Resizing Images with PHP

There are two basic ways to resize images for Internet display, and there are two basic reasons for wanting them resized. First, let's discuss the two basic options on resizing.

Two Ways to Resize Images

Images you may want for your website come in an infinite variety of dimensions for display. But when you're resizing them, you need to pay attention to file size as well. If you were to resize a large picture in a graphics editor like Photoshop, you would change its default display size as well as its file size. But if you resize a picture by changing its dimensions in HTML, you're only changing the way it displays. The file is still the same size.

This has important ramifications, particularly if you're working in a graphics-heavy page. Large file sizes take longer to download, even with fast servers and speedy connections. One or two images on your page won't slow it down much. But if you're serving up thumbnails of a dozen or more books or art prints, you need to have small images that won't clog your viewer's bandwidth. For these types of images, you need to physically shrink images or to limit the number of images on your page.

Here's the problem. Basic PHP only resizes images in the way they display in HTML. That means if you have tons of shrunken images on your page, they are going to download very slowly. If you want to be able to serve up image-heavy pages without download problems, you'll need to either shrink them outside your site or use a PHP add-in program like Mogrify. Another problem with resizing them on the fly like this is that it will take up server resources. If you have a busy page, again, you're better off creating the thumbnails off-site and loading them as alternate images.

Two Reasons for Wanting Images Resized On The Fly

The two most common reasons for resizing images on your server are having a large image database you have integrated with your website, and having an active community who upload images to your site that you want to be able to browse by thumbnails. In both cases, you're looking at creating thumbnails. Considering the issues with doing this, you're probably better off limiting these pages to a display of maybe a half-dozen images at a time.

But another good reason for resizing images on the fly, and one that is workable within PHP's limits, is changing advertising. Suppose you sell books on your site. You want an easy way to put up a rotating Top Selection on your main page, but you don't want to mess around with resizing dozens of cover shots. You can put a script into the Top Selection area that will resize your chosen cover shot for you; and you can use the same script to show that single image in a variety of sizes on your main page and on any subsidiary pages you are using to sell as well.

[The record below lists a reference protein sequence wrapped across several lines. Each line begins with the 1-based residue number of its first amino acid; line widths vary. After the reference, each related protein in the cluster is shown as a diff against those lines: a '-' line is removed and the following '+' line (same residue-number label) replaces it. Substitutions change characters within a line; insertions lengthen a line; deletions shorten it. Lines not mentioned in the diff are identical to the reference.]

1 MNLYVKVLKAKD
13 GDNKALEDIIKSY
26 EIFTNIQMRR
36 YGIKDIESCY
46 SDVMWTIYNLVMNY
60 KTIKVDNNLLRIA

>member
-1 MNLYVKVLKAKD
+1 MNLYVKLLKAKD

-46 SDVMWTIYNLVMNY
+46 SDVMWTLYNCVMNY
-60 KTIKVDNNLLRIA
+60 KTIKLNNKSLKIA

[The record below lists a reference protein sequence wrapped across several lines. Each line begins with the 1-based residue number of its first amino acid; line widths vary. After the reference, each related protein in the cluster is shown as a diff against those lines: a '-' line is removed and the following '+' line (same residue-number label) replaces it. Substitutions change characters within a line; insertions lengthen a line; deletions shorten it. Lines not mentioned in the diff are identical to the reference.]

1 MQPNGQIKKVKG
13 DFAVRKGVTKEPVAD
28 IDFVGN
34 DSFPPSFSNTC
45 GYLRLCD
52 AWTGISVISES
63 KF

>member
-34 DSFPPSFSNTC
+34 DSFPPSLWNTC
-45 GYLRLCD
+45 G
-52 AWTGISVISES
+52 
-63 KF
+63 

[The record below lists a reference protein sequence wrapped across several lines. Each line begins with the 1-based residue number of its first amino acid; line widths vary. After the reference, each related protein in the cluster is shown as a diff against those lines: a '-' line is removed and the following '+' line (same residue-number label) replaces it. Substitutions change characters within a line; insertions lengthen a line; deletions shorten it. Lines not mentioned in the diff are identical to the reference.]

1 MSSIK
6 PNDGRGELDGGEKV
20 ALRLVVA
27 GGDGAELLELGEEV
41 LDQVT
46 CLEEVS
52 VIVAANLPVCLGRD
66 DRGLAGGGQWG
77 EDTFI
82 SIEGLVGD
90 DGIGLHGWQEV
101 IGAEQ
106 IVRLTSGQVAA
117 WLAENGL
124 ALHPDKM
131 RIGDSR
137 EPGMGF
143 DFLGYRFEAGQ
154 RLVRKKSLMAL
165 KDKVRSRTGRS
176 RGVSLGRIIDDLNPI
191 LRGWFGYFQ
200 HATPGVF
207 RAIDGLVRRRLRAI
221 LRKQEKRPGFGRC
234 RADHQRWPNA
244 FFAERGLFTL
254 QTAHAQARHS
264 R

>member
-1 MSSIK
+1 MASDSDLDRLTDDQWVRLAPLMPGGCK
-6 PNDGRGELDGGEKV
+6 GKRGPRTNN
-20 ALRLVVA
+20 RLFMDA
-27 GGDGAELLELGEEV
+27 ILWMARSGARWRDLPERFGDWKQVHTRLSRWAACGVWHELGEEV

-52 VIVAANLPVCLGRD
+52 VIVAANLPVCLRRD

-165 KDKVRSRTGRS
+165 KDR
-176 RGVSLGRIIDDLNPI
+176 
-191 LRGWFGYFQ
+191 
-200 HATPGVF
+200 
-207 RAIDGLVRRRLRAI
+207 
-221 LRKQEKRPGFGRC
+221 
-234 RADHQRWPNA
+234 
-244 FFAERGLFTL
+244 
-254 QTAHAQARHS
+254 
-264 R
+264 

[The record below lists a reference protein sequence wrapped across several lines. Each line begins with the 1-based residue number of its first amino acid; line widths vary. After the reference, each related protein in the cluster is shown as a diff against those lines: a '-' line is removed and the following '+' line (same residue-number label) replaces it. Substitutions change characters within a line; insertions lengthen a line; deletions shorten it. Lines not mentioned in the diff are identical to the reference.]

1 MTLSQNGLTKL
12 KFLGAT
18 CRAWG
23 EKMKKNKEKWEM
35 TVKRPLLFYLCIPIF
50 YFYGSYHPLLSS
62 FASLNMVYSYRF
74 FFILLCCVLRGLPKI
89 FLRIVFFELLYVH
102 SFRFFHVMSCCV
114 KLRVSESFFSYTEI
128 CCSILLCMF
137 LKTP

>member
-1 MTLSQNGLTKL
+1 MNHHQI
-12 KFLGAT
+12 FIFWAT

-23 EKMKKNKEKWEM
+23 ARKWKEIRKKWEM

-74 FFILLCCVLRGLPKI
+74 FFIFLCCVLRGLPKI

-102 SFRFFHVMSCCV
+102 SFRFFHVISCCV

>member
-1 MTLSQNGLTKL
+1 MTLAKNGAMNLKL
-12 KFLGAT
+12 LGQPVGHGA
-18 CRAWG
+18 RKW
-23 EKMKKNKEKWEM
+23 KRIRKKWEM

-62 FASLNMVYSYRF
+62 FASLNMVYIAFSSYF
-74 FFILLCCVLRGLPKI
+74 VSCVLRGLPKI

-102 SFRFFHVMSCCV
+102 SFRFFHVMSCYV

Resizing That Image

The first two things you need to remember when you're setting up your resize script is that you want to be able to use a single image for each product, and that you need for this image to retain its aspect ratio.

So, start by declaring your function. This PHP function is a very simple math-based script:


//declare your variables

function imgResize($width, $height, $target) {
//takes the larger size of the width and height and applies the formula. Your function is designed to work with any image in any size.
if ($width > $height) {
$percentage = ($target / $width);
} else {
$percentage = ($target / $height);

//gets the new value and applies the percentage, then rounds the value

$width = round($width * $percentage);
$height = round($height * $percentage);
//returns the new sizes in html image tag format...this is so you can plug this function inside an image tag so that it will set the image to the correct size, without putting a whole script into the tag.
return "width=\"$width\" height=\"$height\"";



As you can see, your image resizing is based on the percentage. The script uses basic algebra to look at the original width or height of the picture and determine what percentage you're shrinking it to, and then it will multiply the other dimension by the same percentage to see what value to assign it.

Next, you need to find the width and height of the image you're planning to display; the command in PHP for this is getimagesize(). This command returns image width, height, and type -- in HTML tag format (width="x" height="y"), if you wish.

$mypicture = getimagesize("images/picture01.jpg");

You've just created an array called $mypicture that holds important information about the image you're going to display. Inside the array, index0 will hold the width ($mypicture[0]), and index1 will hold the height ($mypicture[1]).

Now you're ready to resize your images.

Suppose the space you have allotted for your thumbnail book covers is 100 pixels x 100 pixels. Starting with your array $mypicture, you would write:


//get the image size of the picture and load it into an array
$mypicture = getimagesize("images/picture01.jpg");


Now you can call this array with a standard HTML tag, allotting the different numbers for the array in the appropriate places.

<img src="images/picture01.jpg" <?php imageResize($mypicture[0],  
$mypicture[1], 100); ?>l>

This resizes your image to fit into your 100-pixel-square box. The larger dimension is shrunk into 100 pixels, and the smaller dimension will be proportionately less. Not so hard, right? Make sure that before you set up each picture, you create a new array. You can keep the array definition together with the image source code.

You absolutely must remember that this resize is not changing the file size, but only the display size. There is a good side to this, however. If you're serving pictures that you want people to be able to easily download, they can right-click directly on the thumbnail and save the image; in their computer, it re-expands to its normal default size instead of saving as a thumbnail.